A richly illustrated introduction to the engineering triumphs that made America modern
In this age of microchips and deep space probes, it's hard to imagine life before electricity or passenger trains. An astonishing series of engineering innovations paved the way to the twentieth century, and transformed America into the world's mightiest industrial power. The Innovators tells the exciting story of the engineering pioneers whose discoveries so dramatically altered commerce, industry, and world history. The book takes readers into the workshops of America's early engineering geniuses, explaining how they came up with their ideas and later applied them in the marketplace. Devotees of history and technology will appreciate the finely drawn profiles of America's technical wizards, from the famous--including Robert Fulton, the inventor of the steamboat; Samuel F.B. Morse, the inventor of the telegraph; and Thomas Edison, inventor of the first electrical power network--to the lesser known, such as J. Edgar Thompson, who built the Pennsylvania Railroad.
* From the author of the critically acclaimed The Tower and the Bridge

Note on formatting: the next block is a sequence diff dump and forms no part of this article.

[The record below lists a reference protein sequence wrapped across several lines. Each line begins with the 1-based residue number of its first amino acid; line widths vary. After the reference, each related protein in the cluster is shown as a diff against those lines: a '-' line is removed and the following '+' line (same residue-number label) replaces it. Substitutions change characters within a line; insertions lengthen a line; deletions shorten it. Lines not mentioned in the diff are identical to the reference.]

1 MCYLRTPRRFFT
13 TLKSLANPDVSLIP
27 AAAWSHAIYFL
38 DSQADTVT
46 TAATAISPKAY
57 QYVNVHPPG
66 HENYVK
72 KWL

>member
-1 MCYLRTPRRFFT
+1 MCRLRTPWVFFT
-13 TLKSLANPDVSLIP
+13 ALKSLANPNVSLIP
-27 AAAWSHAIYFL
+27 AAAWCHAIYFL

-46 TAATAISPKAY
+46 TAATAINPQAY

* Features over 80 illustrations of the engineers and their inventions
DAVID P. BILLINGTON (Princeton, New Jersey), a professor of civil engineering at Princeton University, is the author of The Tower and the Bridge, and Robert Maillart's Bridges: The Art of Engineering, which won the 1979 Dexter Prize as the outstanding book on the history of technology.
Fascinating and informative...should be required reading for architects, engineers, and anyone who is interested in the special role of structural art in our technological society.
Merritt Roe Smith
David Billington brings the special insight of an engineer to the study of history. The result is a provocative analysis...bound to excite and instruct a wide variety of readers, from the casual buff to the professional scholar. The book is a delight to read.
A technically oriented chronicle of the history of engineering in the US, with boxes on basic math and symbolic expression for understanding engineering, and exercises based on the information in each chapter. Begins with the late 18th-century industrial revolution and covers the first 100 years of major advances in technology, discussing economic and social conditions and ethical implications. Includes b&w photos and illustrations. For beginning engineering students. Annotation c. Book News, Inc., Portland, OR (booknews.com)